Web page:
‘Mr. Peabody & Sherman’: A dog, his boy and lots of laughs
By RICHARD ROEPER Movie Columnist March 6, 2014 4:04PM
The WABAC machine whisks Mr. Peabody (voice of Ty Burrell), Penny (Ariel Winter) and Sherman (Max Charles) into great moments in history in “Mr. Peabody & Sherman.” | DREAMWORKS ANIMATION
& sherman’ ★★★
With the voices of:
Peabody Ty Burrell
Sherman Max Charles
Penny Ariel Winter
Ms. Grunion Allison Janney
Dreamworks Animation presents a film directed by Rob Minkoff and written by Craig Wright, based on a feature from “Rocky & His Friends,” produced by Jay Ward. Running time: 90 minutes. Rated PG (for some mild action and brief rude humor). Opens Friday at local theaters.
Updated: April 8, 2014 6:13AM
As more of a books or baseball kid than a cartoon-watching kid, I didn’t really have the animated series “Peabody’s Improbable History” on my radar. What I remember is there was a talking dog and something about a WABAC machine, and about half the time when people talked about “Peabody’s Improbable History,” they called it “Mr. Peabody & Sherman,” or “Mr. Sherman & Peabody,” or “Sherman & Mr. Peabody.”
Mr. Peabody’s the dog. Sherman’s his adopted son. Got it.
Whether you know every episode of the old TV show or these characters and the premise are brand new to you, Dreamworks’ big-screen “Mr. Peabody & Sherman” is a whip-smart, consistently funny and good-natured film with some terrific voice performances and one of the most hilarious appearances ever by an animated version of a living human being, and I’ll just leave it at that.
Ty Burrell (Phil Dunphy on “Modern Family”) has the perfect delivery for a beagle that seems to be not only the lone talking dog on Earth, but also the smartest being of any kind on the planet. He’s a Nobel Prize winner, a superstar athlete, master of hundreds of musical instruments and languages — and the inventor of the WABAC machine, which allows him to take his boy Sherman to countless pivotal memorable moments in history, from the Trojan War to the Renaissance to the birth of the United States to the bleachers at Ebbets Field as Jackie Robinson hits a home run.
Max Charles voices the nerdy Sherman, while Ariel Winter (who plays the middle daughter Alex on “Modern Family”) is Penny Peterson, who becomes Sherman’s tormenter on his first day of school and gets tangled up in a series of time-traveling misadventures with Sherman and Mr. Peabody.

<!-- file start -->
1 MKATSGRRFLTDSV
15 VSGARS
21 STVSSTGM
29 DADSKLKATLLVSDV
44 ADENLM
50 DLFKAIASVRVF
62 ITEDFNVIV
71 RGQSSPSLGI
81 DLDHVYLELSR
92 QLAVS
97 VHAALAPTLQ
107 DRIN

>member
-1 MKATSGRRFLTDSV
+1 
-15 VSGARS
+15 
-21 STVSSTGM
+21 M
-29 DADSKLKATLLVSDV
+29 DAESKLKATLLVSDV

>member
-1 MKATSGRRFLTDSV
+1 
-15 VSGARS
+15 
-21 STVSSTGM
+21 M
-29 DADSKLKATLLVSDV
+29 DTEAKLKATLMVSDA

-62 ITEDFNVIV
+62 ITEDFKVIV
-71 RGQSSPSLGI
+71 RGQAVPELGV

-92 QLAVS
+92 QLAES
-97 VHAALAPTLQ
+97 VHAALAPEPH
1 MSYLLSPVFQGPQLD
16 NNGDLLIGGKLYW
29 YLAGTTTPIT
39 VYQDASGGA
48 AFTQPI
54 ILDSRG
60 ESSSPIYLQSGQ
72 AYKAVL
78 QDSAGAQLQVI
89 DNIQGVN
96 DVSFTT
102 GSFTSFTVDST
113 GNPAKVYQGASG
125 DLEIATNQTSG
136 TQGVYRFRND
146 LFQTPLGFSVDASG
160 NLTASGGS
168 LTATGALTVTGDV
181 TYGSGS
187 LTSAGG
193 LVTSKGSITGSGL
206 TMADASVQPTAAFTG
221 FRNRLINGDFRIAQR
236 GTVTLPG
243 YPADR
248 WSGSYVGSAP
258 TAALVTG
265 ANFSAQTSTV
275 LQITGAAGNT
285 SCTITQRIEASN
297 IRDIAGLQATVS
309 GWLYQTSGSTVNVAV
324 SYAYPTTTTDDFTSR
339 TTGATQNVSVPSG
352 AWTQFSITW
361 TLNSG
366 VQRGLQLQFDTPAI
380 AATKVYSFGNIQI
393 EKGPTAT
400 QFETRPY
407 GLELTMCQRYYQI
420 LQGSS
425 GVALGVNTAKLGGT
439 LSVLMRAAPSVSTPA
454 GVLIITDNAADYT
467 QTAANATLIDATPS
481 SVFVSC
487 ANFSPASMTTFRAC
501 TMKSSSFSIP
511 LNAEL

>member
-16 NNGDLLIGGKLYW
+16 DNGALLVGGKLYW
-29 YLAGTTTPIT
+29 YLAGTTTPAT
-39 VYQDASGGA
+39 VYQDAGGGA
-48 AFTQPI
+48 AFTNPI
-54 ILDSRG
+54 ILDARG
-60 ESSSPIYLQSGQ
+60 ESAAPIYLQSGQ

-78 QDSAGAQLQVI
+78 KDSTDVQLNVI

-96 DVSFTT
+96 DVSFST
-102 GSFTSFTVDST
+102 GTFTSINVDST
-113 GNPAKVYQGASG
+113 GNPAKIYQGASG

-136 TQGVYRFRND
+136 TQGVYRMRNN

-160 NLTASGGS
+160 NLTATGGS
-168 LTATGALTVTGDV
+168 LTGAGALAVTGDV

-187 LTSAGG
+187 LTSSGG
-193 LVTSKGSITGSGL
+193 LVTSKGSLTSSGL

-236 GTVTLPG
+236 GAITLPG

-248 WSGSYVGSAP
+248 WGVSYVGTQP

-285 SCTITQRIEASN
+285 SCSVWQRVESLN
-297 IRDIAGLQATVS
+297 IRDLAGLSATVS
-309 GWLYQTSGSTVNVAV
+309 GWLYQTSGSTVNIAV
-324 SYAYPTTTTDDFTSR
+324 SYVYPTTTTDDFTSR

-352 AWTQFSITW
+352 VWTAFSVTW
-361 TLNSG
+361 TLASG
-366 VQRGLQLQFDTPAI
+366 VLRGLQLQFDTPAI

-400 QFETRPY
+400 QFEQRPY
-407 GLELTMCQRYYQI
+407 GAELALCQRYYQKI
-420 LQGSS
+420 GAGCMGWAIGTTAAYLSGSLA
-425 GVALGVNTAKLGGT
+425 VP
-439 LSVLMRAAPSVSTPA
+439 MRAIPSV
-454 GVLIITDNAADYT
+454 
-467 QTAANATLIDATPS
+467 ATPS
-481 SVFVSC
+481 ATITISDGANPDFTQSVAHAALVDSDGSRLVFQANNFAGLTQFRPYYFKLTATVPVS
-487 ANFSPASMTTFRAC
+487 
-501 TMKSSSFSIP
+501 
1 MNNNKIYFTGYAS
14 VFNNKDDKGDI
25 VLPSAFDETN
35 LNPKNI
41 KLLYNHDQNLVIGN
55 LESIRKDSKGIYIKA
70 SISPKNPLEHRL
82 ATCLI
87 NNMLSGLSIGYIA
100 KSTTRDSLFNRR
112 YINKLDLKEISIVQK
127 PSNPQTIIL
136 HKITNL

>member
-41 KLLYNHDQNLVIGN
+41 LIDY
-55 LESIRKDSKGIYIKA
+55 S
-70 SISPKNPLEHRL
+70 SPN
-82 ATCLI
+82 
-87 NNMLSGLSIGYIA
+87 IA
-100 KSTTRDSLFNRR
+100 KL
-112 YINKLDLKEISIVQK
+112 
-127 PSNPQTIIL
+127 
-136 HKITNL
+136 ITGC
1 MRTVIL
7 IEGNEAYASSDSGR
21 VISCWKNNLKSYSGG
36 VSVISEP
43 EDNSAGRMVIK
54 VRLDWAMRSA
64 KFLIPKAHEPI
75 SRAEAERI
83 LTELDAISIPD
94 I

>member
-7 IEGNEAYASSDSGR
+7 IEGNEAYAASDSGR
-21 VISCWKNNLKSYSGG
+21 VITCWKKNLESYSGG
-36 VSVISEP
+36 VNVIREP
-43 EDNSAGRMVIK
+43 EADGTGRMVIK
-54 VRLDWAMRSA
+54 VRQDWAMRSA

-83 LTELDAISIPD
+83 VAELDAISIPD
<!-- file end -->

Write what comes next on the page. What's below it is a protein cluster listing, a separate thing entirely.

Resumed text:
Although there weren’t many pop-right-OUT-at-you moments in the 3D animation, the visuals are otherwise vibrant and richly detailed. This is one of “big head” animated efforts in which the characters have oversized craniums and large eyes, the better to convey their, well, cartoonishly exaggerated expressions. Works perfectly for a movie in which humans aren’t the least bit freaked out by a talking dog that loves a good pun. (Escaping Marie Antoinette’s France and lamenting her ruling foibles, Mr. Peabody observes, “You can’t have your cake and edict, too.”)
As Mr. Peabody and Sherman (and usually Penny) bounce from adventure to adventure with the likes of the boy King Tut, the Greek King Agamemnon and Leonardo Da Vinci, the running plot line in modern times concerns a child services worker who wants to take Sherman from Mr. Peabody, because she (and a number of other humans) believe it’s sacrilege for a dog — even a dog with an IQ of 250 and immense wealth — to be a parent to a boy. If you want to read a valuable message in there about real-world intolerance of “non-traditional” family units, you’re probably not wrong.
But “Mr. Peabody & Sherman” isn’t anything like one of those overly preachy animated films in which we’re constantly hit over the head with reminders of how we’re killing the planet. This movie is all about the father-son relationship between a dog and his boy, Mr. Peabody using his amazing brain to extricate our heroes from one pickle after another, and lots of sight gags and goofy puns, with some clever one-liners intended for the parents in the audience.
We’re not in Academy Award nomination territory. This isn’t some breathtaking animated spectacle. But it’s really good at what it wants to be: funny, smart, cheerful and sweet.